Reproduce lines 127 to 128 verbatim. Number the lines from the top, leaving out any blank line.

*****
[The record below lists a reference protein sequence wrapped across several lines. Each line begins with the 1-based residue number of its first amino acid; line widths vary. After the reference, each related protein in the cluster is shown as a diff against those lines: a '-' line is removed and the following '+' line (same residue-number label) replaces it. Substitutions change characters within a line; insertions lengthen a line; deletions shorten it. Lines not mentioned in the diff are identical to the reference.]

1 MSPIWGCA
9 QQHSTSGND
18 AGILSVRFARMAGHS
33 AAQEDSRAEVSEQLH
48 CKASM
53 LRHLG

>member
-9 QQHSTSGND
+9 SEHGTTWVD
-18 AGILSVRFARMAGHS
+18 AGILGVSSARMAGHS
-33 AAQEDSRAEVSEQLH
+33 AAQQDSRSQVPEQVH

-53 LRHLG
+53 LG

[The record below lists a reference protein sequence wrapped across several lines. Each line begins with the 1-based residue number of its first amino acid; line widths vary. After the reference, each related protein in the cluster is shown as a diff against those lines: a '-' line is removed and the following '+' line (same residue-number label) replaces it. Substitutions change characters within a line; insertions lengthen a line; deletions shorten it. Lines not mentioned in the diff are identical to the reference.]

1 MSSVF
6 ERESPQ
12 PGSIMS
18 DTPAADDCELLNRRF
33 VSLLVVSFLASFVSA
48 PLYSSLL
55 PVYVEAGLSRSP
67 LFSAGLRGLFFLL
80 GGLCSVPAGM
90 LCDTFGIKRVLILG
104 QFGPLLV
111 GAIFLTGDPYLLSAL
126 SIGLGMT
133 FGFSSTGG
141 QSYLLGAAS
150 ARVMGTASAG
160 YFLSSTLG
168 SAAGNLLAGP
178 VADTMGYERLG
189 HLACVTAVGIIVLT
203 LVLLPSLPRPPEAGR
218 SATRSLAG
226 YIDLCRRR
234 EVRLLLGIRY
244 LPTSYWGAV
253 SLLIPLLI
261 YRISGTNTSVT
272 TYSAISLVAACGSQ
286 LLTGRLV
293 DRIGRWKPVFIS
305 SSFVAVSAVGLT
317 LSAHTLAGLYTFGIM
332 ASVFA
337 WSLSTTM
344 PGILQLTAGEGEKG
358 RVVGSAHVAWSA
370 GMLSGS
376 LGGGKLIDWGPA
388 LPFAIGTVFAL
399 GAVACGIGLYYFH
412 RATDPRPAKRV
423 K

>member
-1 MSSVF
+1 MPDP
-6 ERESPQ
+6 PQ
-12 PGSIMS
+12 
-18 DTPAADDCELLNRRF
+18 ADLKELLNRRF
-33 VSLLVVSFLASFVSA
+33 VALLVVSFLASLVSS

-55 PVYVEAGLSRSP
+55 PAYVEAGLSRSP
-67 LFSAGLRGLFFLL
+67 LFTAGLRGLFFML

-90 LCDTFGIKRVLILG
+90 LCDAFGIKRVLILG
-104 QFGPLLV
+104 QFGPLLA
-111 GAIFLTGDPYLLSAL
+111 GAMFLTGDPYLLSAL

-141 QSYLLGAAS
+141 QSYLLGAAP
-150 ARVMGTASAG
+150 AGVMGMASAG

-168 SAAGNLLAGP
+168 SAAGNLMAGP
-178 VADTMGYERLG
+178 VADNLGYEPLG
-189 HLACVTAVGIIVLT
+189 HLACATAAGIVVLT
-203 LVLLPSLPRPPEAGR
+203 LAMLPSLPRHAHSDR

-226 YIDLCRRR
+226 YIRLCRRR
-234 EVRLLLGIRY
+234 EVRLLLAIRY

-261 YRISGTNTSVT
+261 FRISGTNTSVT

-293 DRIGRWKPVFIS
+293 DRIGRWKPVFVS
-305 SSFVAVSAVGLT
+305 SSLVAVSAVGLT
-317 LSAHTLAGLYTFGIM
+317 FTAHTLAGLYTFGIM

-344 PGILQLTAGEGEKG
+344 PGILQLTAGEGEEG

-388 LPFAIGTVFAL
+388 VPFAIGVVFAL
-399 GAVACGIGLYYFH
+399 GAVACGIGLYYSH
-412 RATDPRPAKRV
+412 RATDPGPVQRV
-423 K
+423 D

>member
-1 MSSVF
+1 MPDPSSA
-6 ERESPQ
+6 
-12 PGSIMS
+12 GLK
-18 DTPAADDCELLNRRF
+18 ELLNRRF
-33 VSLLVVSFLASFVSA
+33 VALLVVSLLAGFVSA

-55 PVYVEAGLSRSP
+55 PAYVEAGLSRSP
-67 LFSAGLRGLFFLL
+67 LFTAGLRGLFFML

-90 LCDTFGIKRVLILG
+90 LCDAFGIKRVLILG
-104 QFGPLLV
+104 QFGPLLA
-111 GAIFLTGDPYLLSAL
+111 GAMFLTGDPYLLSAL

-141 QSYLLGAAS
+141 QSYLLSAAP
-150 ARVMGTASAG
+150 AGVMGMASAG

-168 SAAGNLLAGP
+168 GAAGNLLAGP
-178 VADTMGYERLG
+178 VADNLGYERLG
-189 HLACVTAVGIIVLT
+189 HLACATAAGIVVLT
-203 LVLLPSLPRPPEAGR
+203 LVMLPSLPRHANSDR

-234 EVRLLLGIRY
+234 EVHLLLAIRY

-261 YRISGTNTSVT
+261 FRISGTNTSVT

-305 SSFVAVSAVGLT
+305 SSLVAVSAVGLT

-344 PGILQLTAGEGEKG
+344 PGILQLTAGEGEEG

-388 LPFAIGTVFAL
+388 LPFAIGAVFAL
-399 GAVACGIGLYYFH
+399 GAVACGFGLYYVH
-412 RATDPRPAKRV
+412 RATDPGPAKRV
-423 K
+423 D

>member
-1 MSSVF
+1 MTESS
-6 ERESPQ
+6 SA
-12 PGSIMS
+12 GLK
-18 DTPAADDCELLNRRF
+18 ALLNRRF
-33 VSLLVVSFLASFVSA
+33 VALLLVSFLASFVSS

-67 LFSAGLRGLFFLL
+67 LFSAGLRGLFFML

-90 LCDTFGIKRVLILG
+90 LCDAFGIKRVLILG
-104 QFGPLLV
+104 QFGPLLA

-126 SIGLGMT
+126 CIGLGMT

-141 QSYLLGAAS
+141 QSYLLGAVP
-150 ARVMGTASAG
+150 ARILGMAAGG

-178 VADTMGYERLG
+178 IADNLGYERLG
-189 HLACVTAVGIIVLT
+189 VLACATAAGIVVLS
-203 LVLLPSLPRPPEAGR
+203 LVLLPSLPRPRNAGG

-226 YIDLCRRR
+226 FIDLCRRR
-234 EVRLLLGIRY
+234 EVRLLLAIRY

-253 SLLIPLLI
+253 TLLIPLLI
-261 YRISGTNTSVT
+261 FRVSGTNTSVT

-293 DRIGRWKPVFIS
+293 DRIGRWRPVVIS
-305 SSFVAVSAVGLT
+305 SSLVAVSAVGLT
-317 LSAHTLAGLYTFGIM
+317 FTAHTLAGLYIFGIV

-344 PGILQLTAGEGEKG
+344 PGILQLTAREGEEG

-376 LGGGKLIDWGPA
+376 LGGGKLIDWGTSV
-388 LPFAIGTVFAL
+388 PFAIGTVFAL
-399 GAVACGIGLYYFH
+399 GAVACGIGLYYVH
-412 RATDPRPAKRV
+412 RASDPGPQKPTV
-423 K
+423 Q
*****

+55 PAYVEAGLSRSP
-67 LFSAGLRGLFFLL